Week 6

Critical articles on the Rivera text

Assignments # 4 – 8: Select 5 (graduate students = 7) of the 15 posted critical articles on which to write reviews.

Assignment #5: Submit a short paper in which you give your opinion about whether this text is a novel or simply a collection of short stories and defend your position.

Participate in Discussion #5.

Week 7

Sandra Cisneros and La Casa en Mango Street

Read instructor’s notes and other posted materials on Sandra Cisneros and read text.

Assignment #9: Submit answers to study questions.

Week 8

Critical articles on the Cisneros text

Assignments #10-12: Write reviews on 3 (graduate students – 5) critical articles on the Cisneros text.

Participate in Discussion #6.

Deadline for approval of final paper topic.

Week 9

Mary Helen Ponce and Calle Hoyt

Read instructor’s notes, other posted materials on Mary Helen Ponce and the text.

Participate in Discussion #7

Week 10

La casa and Mango Street and Calle Hoyt

Assignment #13: Submit a comparison and contrast paper on the two novels. (See posted guidelines for graduate and undergraduate students.)

Week 11

Miguel Méndez and Peregrinos de Aztlán

Read instructor’s notes about the author, Miguel Méndez and other materials that are posted.

Read text and submit answers to study questions.

Participate in Discussion #8.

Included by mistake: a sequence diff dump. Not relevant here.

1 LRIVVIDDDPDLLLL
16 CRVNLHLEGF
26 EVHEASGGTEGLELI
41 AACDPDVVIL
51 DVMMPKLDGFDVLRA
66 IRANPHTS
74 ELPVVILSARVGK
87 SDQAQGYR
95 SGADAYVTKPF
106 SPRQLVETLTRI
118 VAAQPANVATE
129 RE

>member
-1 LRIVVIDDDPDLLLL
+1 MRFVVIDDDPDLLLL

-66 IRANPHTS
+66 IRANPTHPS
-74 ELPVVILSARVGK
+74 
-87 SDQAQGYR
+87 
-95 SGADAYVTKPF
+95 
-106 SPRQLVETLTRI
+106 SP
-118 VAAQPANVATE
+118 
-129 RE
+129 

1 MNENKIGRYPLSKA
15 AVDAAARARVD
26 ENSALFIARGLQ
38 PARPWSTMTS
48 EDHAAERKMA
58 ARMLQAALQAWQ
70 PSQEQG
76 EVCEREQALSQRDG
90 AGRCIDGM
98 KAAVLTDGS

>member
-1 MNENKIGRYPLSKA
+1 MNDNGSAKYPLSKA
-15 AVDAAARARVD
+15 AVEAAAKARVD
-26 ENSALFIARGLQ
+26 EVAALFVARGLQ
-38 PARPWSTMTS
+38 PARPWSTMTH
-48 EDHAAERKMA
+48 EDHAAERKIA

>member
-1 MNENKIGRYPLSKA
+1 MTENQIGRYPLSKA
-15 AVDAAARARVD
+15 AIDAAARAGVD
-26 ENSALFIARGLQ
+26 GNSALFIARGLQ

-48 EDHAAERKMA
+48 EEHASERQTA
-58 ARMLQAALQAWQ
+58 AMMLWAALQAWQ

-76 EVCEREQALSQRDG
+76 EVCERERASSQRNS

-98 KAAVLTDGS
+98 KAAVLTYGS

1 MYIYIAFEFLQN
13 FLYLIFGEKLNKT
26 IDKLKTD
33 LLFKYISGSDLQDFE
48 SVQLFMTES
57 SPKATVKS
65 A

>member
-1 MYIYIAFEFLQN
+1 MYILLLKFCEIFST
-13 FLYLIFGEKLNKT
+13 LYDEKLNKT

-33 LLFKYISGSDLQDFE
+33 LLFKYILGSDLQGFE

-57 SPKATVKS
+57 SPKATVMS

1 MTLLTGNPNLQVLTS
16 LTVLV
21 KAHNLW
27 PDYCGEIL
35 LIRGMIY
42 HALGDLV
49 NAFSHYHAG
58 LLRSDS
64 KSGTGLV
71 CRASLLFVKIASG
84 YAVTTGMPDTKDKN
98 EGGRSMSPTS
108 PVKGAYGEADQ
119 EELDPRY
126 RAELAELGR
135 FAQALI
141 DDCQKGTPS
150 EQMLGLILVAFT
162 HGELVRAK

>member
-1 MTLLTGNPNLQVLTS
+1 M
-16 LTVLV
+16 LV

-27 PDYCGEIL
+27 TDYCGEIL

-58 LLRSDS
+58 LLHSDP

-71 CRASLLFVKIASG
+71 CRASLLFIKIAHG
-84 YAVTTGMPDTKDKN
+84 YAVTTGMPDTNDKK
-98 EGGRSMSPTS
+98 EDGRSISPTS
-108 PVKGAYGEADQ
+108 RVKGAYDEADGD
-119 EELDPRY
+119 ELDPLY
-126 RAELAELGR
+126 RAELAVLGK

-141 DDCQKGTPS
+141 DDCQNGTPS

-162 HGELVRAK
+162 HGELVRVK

Week 12

Criticism on Peregrinos de Aztlán

Search for a journal article on the text.

Assignment #14: Submit review of journal article.

Participate in Discussion #9.

Week 13

Luis Valdez – Early Works: Actos, Bernabé and Pensamiento Serpentino.

Read instructor’s notes on Chicano theater.

Read 5 plays by Teatro Campesino.

Participate in Discussion #10

Week 14

Final paper

No assignment

Week 15

Final paper

Assignment #15: Submit a final paper in which you analyze a novel of your choice, approved by the instructor. Graduate students must analyze two novels by the same author and follow different guidelines.

Week 16

Return of final papers

Participate in Discussion #11.

Course Expectations and WNMU Policies for Students

Attendance in an online class is evaluated by your attendance to the material. You will get out of the course what you put into the course. You will need to be a self-starter and control your own calendar in order to meet the deadlines for the course.

CANVAS Down Time and Inclement Weather:
Due to the possibility of CANVAS down time or lack of connection due to inclement weather, it is important that you not wait until the last minute to finish assignments, postings, or assessments.

Posting Assignments and Discussions:
The student is responsible for posting all discussions on the Discussion Board and all assignments to the Assignments posting area. If you are having difficulty with this, it is your responsibility to contact the instructor so that s/he can get you the assistance you need to learn how to do this.

Assignment Due Dates:
If you will be late turning in an assignment, contact the instructor well before the deadline to discuss it.

Informed Consent: